Supports healthy sleep

The active chemical components making up ashwagandha called alkaloids are considered sedatives. In fact, the herb is being studied as a possible treatment for sleeping disorders. The root extract has sleep-inducing potential which has been shown to improve sleep quality and reduce time to fall asleep.

Sleep gives the body and mind time to recover from the day that has passed. Beyond its biological benefits, sleep plays an important role in brain function, including how your nerve cells communicate and carry messages throughout the body. Doctors believe that sleep removes toxins  that build up in the brain during the day. Insufficient sleep launches a vicious cycle of stress and mild anxiety that makes it hard to function during the day.

Ashwagandha for brain

Maintains memory, mental recall and improves short term memory

Quality sleep enhances mental response and makes it possible to form and maintain pathways in the brain for memory (2). You might have noticed that you’re able to focus more, remember critical information better, and carry out tasks with greater precision after a good night’s sleep. Conversely, it can be difficult to maintain your concentration and think on your feet if you pulled an all-nighter.

Ashwagandha is a herb is used to promote memory, memory recall and short term memory. Studies suggest that medhya rasayanas (one of the eight areas of medicine in Sanskrit) are most effective in helping children with memory deficits or older adults struggling with memory issues after injury, illness, and old age (2).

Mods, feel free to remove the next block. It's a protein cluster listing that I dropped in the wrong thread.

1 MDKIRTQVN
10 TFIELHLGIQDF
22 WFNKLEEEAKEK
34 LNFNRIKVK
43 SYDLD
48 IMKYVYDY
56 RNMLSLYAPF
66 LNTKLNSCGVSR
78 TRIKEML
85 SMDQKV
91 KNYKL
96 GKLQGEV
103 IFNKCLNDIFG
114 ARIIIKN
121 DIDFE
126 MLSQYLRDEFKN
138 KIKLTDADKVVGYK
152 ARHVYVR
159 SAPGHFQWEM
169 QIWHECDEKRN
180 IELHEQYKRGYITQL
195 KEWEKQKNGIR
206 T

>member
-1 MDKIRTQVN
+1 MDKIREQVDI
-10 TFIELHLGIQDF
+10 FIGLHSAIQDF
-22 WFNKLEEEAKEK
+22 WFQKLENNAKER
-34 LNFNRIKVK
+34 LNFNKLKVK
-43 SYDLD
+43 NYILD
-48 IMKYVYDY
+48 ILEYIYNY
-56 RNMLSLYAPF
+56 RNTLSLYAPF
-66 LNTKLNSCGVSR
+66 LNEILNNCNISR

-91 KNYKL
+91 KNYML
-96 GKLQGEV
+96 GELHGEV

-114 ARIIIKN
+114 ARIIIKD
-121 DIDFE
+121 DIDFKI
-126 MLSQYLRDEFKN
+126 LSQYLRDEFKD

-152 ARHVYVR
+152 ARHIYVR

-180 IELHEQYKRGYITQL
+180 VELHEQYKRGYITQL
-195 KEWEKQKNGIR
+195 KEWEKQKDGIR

Harnessing the benefits of ashwagandha for brain

While ashwagandha is available as a fine powder that can be mixed in tea, you can also opt for ashwagandha supplements. If you’re looking at ashwagandha for brain health, consider Vitable.

Our Ashwagandha Plus supplement combines the powerful adaptogenic herbs of ashwagandha, Zizyphus, and Schizandra for maximum effect. Our premium and bioavailable formula is specially formulated to support stress, sleep, and hormonal balance.

At Vitable, our vitamin subscription service allows you to add other minerals and supplements to form your very own daily vitamin packs depending on your health needs and goals. We even take care of contact-free vitamin delivery! Browse through our website today to create your personalised vitamins today.  

Find out more about other supplements that can support brain health:

Zinc | Iron | Astaxanthin | Ashwagandha | Magnesium | B complex | Vitamin C | Vitamin D | Daily probiotics | Vitamin B12 | Ginkgo Brahmi | Fish oil | Vegan Omega

*Always read the label. Follow the directions for use. If symptoms persist, talk to your health professional. Vitamin and/or mineral supplements should not replace a balanced diet.

References:

  1. Cleveland Clinic. (2021). What Is Ashwagandha? https://health.clevelandclinic.org/what-is-ashwagandha/ Accessed December 4, 2021
  2. National Institutes of Health. (2011). An overview on ashwagandha: A Rasayana (Rejuvenator) of Ayurveda. https://www.ncbi.nlm.nih.gov/pmc/articles/PMC3252722/ Accessed December 4, 2021
  3. National Institutes of Health. (2019). Adaptogenic and Anxiolytic Effects of Ashwagandha Root Extract in Healthy Adults: A Double-blind, Randomized, Placebo-controlled Clinical Study. https://www.ncbi.nlm.nih.gov/pmc/articles/PMC6979308/ Accessed December 4, 2021